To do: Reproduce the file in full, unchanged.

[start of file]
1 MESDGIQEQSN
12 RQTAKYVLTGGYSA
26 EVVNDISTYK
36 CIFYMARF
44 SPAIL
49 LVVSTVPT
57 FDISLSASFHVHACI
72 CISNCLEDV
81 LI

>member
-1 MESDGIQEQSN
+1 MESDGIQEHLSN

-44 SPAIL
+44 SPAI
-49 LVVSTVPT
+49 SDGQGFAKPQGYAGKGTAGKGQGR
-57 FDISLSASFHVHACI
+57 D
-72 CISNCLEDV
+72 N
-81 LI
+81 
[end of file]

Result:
1 MESDGIQEQSN
12 RQTAKYVLTGGYSA
26 EVVNDISTYK
36 CIFYMARF
44 SPAIL
49 LVVSTVPT
57 FDISLSASFHVHACI
72 CISNCLEDV
81 LI

>member
-1 MESDGIQEQSN
+1 MESDGIQEHLSN

-44 SPAIL
+44 SPAI
-49 LVVSTVPT
+49 SDGQGFAKPQGYAGKGTAGKGQGR
-57 FDISLSASFHVHACI
+57 D
-72 CISNCLEDV
+72 N
-81 LI
+81 